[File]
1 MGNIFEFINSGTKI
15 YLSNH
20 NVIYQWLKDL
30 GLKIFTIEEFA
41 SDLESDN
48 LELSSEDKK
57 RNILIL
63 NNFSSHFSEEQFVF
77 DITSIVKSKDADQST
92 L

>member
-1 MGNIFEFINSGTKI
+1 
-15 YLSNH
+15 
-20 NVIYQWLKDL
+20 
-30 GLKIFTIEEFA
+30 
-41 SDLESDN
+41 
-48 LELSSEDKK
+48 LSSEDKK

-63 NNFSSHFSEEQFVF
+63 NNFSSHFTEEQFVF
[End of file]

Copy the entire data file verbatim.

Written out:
1 MGNIFEFINSGTKI
15 YLSNH
20 NVIYQWLKDL
30 GLKIFTIEEFA
41 SDLESDN
48 LELSSEDKK
57 RNILIL
63 NNFSSHFSEEQFVF
77 DITSIVKSKDADQST
92 L

>member
-1 MGNIFEFINSGTKI
+1 
-15 YLSNH
+15 
-20 NVIYQWLKDL
+20 
-30 GLKIFTIEEFA
+30 
-41 SDLESDN
+41 
-48 LELSSEDKK
+48 LSSEDKK

-63 NNFSSHFSEEQFVF
+63 NNFSSHFTEEQFVF